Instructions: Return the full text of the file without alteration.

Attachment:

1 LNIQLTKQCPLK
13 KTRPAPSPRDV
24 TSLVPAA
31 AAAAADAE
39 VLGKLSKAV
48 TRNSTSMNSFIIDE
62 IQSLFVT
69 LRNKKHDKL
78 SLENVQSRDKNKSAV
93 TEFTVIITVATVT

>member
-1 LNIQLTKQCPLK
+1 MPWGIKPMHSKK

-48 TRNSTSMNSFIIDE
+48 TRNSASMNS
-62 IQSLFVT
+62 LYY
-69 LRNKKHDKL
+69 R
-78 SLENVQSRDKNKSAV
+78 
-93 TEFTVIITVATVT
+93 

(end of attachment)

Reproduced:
1 LNIQLTKQCPLK
13 KTRPAPSPRDV
24 TSLVPAA
31 AAAAADAE
39 VLGKLSKAV
48 TRNSTSMNSFIIDE
62 IQSLFVT
69 LRNKKHDKL
78 SLENVQSRDKNKSAV
93 TEFTVIITVATVT

>member
-1 LNIQLTKQCPLK
+1 MPWGIKPMHSKK

-48 TRNSTSMNSFIIDE
+48 TRNSASMNS
-62 IQSLFVT
+62 LYY
-69 LRNKKHDKL
+69 R
-78 SLENVQSRDKNKSAV
+78 
-93 TEFTVIITVATVT
+93 